Honesty requires that everyone should recognize what a large part faith plays in the composition of his view of reality. We could not do our jobs if we applied an elaborate test to every belief that provided the basis of our conduct. In our simplest activities we are often guided by assumptions that we could not prove. We should not accomplish much if we spent all the time that would be necessary to justify every detail of our faith. Indeed faith unsupported by facts is a practical necessity of everyday life; it is not peculiar to theology. It is only when he finds that his faith is contradicted by facts that an intellectually honest man must surrender it. In a conflict between faith and facts the facts must win.

I propose to show in these lectures that there is a contradiction between a number of scientific facts and the materialist's faith in the powers and accomplishments of matter. The contradiction is so complete that every form of monistic philosophy must be discarded. And I shall show that there does not seem to be a similar unavoidable contradiction between any known facts and a dualistic view of reality. What I hope to convince you of is this: It is arguable that dualism cannot be proved right; it is certain that monism can be proved wrong.

There are dangers in announcing beforehand, as I have just done, the conclusion to which an investigation will lead. One of the dangers is that it may arouse an expectation of special pleading. In the dispute between monists and dualists convictions are too often held with passionate intensity on both sides. When this happens unwelcome facts and arguments are not heeded. A disputant does not even try to refute his opponent; he takes the easier course of trying to discredit him. And a charge of bias, of special pleading, of having set out to prove a case supported for other reasons, is one of the commonest methods of discrediting. In a discussion of dualism versus monism, which is of some interest in the world of religion, this method stands a good chance of succeeding; a charge of religious bias sounds plausible and often diverts attention from the facts and logic used by the person one is seeking to discredit. There are occasions when the epithet 'devout Christian' may be used with libellous intent. It has happened before and may happen again. So it will help you to follow what I have to say if I explain at the outset that my objections to monism were formed after and not before I had subjected all the relevant facts to scrutiny. What has led me to try to make such contribution to this field of study as is within my power is not any personal preference for one doctrine over any other.

My reasons were as follows. When many years ago I sought an answer to the question whether non-material influences can exert an influence on material events, I began to read those books on the subject that had been recommended to me. I expected to find that each new contribution to the subject would have taken some aspect out of the region of uncertainty and dispute and into the region of accepted knowledge. But I was greatly disappointed. What I found was that the same alignments persisted, some scientists supporting a monistic, others a dualistic philosophy. Changes in thought there were. We have had since the beginning of the century a succession of monistic doctrines: mechanism, emergent vitalism, holism, logical positivism, cybernetics. The supporters of each have claimed that their predecessors were wrong and that at last the problem was near solution. But none of these 'isms' has been incorporated into the body of scientific thought. The decades have not brought progress, only changes of fashion. But here I must forestall a possible misunderstanding. I am not saying that philosophy can show no progress in any field; only that it can show none in this particular field.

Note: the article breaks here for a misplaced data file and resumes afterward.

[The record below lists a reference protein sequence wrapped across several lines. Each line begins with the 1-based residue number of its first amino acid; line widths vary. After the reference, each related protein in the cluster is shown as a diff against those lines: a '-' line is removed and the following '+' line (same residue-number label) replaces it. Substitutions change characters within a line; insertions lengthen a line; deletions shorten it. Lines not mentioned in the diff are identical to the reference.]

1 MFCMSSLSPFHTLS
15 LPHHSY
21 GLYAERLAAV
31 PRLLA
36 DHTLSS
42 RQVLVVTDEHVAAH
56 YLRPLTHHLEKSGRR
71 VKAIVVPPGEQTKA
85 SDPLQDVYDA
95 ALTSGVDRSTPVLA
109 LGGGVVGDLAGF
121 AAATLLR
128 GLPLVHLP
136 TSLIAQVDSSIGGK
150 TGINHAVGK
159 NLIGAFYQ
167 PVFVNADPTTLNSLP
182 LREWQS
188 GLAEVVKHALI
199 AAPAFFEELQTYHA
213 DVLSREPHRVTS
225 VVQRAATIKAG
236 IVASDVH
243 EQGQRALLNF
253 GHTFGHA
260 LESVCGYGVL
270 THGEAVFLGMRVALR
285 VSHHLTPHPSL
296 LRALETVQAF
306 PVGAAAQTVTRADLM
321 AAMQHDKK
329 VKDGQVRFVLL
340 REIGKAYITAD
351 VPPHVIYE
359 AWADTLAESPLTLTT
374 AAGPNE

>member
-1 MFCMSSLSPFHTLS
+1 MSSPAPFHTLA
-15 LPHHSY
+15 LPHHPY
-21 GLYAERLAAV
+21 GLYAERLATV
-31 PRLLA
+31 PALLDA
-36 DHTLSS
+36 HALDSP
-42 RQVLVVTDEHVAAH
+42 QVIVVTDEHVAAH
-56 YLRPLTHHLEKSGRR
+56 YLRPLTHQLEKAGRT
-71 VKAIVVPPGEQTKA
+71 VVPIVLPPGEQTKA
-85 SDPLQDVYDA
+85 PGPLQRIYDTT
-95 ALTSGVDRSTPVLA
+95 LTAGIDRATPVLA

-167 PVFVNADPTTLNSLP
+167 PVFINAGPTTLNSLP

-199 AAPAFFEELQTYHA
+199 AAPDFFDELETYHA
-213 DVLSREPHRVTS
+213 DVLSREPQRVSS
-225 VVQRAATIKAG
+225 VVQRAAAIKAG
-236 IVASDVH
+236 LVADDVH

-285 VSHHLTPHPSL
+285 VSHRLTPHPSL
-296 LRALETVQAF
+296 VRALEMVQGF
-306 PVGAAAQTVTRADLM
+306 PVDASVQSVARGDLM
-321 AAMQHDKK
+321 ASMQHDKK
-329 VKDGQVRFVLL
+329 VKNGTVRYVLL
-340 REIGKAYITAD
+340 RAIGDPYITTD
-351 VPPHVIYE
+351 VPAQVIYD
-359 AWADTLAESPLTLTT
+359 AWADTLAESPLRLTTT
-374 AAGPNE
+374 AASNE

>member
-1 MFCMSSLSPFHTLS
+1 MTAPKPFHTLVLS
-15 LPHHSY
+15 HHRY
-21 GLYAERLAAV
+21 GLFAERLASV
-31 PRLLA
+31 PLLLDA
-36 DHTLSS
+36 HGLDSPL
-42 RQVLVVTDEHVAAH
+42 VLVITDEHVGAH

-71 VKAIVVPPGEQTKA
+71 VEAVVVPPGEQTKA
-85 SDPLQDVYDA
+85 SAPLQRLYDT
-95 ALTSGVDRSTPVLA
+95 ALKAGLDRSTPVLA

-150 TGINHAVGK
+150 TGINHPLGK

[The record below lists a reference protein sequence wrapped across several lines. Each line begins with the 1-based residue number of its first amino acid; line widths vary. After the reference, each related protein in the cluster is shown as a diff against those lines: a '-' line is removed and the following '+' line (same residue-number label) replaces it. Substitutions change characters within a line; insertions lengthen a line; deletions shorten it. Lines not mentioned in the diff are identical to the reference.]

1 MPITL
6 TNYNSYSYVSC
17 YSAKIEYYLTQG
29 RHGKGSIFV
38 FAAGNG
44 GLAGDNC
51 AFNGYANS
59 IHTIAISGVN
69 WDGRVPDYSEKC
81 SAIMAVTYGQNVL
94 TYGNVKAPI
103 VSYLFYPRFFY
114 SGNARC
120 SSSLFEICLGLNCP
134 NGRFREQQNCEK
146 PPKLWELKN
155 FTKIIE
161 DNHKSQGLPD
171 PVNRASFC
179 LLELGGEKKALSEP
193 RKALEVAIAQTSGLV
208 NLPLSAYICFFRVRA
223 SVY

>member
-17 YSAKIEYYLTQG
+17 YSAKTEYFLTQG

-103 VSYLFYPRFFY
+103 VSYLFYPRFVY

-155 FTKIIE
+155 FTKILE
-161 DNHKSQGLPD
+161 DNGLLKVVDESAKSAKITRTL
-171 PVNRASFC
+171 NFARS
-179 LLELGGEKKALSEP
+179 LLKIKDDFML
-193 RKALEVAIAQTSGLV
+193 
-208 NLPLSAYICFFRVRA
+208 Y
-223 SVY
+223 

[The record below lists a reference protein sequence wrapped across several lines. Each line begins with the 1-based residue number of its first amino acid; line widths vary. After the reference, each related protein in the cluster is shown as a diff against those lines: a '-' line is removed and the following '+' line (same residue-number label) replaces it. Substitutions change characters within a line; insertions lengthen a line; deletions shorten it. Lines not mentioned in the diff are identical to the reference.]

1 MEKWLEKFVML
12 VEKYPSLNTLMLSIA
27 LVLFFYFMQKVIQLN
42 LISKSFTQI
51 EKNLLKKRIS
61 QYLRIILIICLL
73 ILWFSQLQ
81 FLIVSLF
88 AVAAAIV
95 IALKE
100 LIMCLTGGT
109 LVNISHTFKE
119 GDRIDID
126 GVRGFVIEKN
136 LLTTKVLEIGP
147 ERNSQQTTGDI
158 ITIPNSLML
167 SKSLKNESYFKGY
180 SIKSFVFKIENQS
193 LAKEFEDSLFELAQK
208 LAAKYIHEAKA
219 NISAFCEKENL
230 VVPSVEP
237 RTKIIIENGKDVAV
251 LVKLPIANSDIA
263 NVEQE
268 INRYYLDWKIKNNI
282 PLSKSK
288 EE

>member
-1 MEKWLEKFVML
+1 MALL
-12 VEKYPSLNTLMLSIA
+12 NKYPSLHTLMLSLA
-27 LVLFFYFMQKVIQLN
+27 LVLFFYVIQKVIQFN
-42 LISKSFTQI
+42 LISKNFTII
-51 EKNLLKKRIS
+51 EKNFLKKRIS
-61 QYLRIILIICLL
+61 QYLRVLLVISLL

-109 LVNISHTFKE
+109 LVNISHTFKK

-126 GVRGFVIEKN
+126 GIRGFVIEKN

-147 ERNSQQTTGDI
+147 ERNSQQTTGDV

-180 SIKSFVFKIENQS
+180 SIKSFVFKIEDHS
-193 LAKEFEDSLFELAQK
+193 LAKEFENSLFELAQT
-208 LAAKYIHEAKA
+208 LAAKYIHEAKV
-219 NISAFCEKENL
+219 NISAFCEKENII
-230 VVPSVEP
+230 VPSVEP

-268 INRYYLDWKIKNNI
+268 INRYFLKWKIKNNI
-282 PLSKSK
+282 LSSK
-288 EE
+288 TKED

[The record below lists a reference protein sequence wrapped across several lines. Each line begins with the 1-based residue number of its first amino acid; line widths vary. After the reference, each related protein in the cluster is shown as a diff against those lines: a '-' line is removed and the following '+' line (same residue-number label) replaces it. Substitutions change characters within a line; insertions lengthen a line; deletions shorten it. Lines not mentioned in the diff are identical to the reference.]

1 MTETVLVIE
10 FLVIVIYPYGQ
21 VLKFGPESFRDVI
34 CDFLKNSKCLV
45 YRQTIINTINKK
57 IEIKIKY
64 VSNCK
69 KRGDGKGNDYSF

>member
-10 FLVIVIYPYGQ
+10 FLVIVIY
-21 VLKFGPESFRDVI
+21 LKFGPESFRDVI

The supporters of these 'isms' do not say that the problem cannot be solved. They say that they are in process of solving it. The conclusion to which I have been led is that most regrettably undisciplined thinking has been brought to this field in the past. Thus it will continue if those who enter the field do so in the hope of proving something. The task before us is to find the right path by which to approach a very difficult problem, and we must never allow ourselves to be influenced by fear of the direction in which that path may take us. It is true that the path indicated by disciplined thinking seems to lead in the direction of dualism. But to announce that at the beginning of the journey is not to say that I have chosen the path because it would lead us there. When I set out as a solitary explorer I did not know where the path would take me.

Another danger in announcing one's conclusion beforehand is that it may lead to a false expectation of the path that is going to be followed. A person who expects a certain line of reasoning is more troubled and confused when led along unfamiliar paths than he would be if he had started with no preconceived idea of the path on which he would be taken. When the theme is the question whether non-material influences have a real existence or not this danger is particularly evident. The expectation is only too likely to be that everything said will rebut what every materialist thinks and will confirm everything that the idealist has been saying all his life. And such an expectation is going to be disappointed many times in the course of these lectures. I have undertaken to discuss a subject that has been mightily confused in the past. Often arguments are used by both sides that, when carefully examined, are seen to support their opponents' case and to refute their own. So traditional reasoning in this field will have to be severely criticized at times. We shall have to be prepared to reverse some conclusions that have seemed to be axiomatic. We shall then be tempted to dodge or deny facts and arguments. But it is a part of the bargain between us that we shall resist the temptation. In our hard quest for a true understanding of the nature of reality we must be on our guard against complacency, bias, self-indulgent thinking, intellectual dishonesty, evasiveness, intolerance of disquieting conclusions. A conclusion based on the criterion of attractiveness must always yield to one based on the criterion of truth. We must always be prepared to accept the evidence of facts, even when they lead to a conclusion that is the direct opposite of what we have come to take for granted, even though it means the surrender for evermore of what seems easy to believe, or nice to believe, or consoling to believe, or good policy to believe, or what common sense causes us to believe. Common sense, be it remembered, has been proved in science again and again to be a most fallible instrument.